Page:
MyChart times his biopsy at 2:07 p.m. Jeff later told me that they couldn’t find the mass, so they kept taking him in and out of the CT scanner. In and out. In and out. Once they finally took the biopsy, he went to recovery, where he was in intense pain. He lay there for several hours while Randy waited. Jeff couldn’t bear to see or talk to anyone, and he lay there listening to the nurses talk about their lives, and he seethed with annoyance. He would later tell me how unprofessional their conversations were, and how he felt a complete disregard of decorum and patience.

Also later, we would find out that a percutaneous biopsy might have exempted Jeff from certain treatments. On the Mayo Clinic page for cholangiocarcinoma, it says:

If the suspicious area is located very near where the bile duct joins the small intestine, your doctor may obtain a biopsy sample during ERCP. If the suspicious area is within or near the liver, your doctor may obtain a tissue sample by inserting a long needle through your skin to the affected area (fine-needle aspiration). He or she may use an imaging test, such as an endoscopic ultrasound or CT scan, to guide the needle to the precise area.

How your doctor collects a biopsy sample may influence which treatment options are available to you later. For example, if your bile duct cancer is biopsied by fine-needle aspiration, you will become ineligible for liver transplantation. Don’t hesitate to ask about your doctor’s experience with diagnosing cholangiocarcinoma. If you have any doubts, get a second opinion.”

We, of course, didn’t know to ask these questions. The doctor says to get a biopsy, you get a biopsy. This is something we absolutely should have been made aware of beforehand, and something Jeff and I would later write in a review of this medical practice.

I spent a lot of time on that review, and part of what I wrote went something like this, “It is your moral responsibility to make patients aware when the demands of a particular case reach the edge of or extend beyond your expertise. And it is your professional responsibility to know what those boundaries are. In my husband’s case, three different doctors from three different specialties did not do their due diligence, which led to misdiagnosis, delayed treatment, and anxiety.”

The tricky thing about being a doctor – I think… I’m not one – is that you must have the hubris to think, “I’m the right person to do this!” and the concurrent humility to say, “Uh, yeah… this is beyond me.” I would imagine this is especially true in tough specialties like oncology.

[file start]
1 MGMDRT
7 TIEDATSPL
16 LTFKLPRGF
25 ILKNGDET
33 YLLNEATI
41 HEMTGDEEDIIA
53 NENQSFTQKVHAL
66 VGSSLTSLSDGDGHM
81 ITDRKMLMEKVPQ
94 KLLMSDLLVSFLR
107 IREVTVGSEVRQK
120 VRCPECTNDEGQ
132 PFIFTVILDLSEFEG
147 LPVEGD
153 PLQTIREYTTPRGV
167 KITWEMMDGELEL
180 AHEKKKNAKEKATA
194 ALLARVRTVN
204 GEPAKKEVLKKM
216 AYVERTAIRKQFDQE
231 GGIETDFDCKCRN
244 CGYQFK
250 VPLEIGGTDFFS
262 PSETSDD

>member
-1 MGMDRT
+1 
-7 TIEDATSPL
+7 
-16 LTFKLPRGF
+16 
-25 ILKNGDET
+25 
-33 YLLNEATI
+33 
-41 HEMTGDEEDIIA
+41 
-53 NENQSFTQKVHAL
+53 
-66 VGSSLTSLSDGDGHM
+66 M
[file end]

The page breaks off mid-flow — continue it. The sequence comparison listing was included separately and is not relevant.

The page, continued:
So there we were: Jeff had been hospitalized. He had gone for follow-up bloodwork. He had seen his PCP who referred him to gastroenterology who ordered a CT and then a biopsy. The biopsy was awful; Jeff and I stayed home from work the following day; and the next day – BOOM – Jeff gets a phone call in the middle of a first communion luncheon telling him he had “poorly differentiated invasive adenocarcinoma with extensive necrosis.”

Jeff was diagnosed three days after Kate’s birthday, and died three days before mine. All of that was a year ago.

And yet – three years ago yesterday – we came home from the hospital with our new little girl. We picked Jake up from daycare on the way home, because I wanted our whole family to be together. I wanted us to be under one roof.

We made it through the first night with Barb’s help, recording each diaper change and feeding on a steno pad, just as we had done with Jake. We congratulated ourselves in the morning and prepared to do it another day.

Exactly three years ago today, we were sitting in this very family room watching TV. Jeff was wearing his gray, long-sleeved Iowa State t-shirt. Kate was swaddled and still wearing her little white beanie from the hospital. And sitting on our couch looking over at Jeff, I was so touched to see him holding our daughter. I loved that we had a little boy and a little girl. I loved that he was their dad, and I was their mom, and we were a family. I knew that the next months would be difficult, but I also knew I wouldn’t want to do it with anyone other than Jeff. So I took a picture.

And now, three years later, I wonder if I can bring to the surface what that life was like. Or – just as the author can make a reader feel like she’s always known something – if grief has performed its menacing and merciful act of sometimes making me feel like this is the only life I’ve ever known.

1 comment on “Grief’s Magic Trick

  1. Pamela Leconte

    I’m very glad that you are doing this Jess. I agree with your initial statements, which you articulate so well, in your first paragraph. It often feels that way. However, I do not know the pain, suffering and horror you and Jeff experienced throughout his “ordeal.” Love, Pam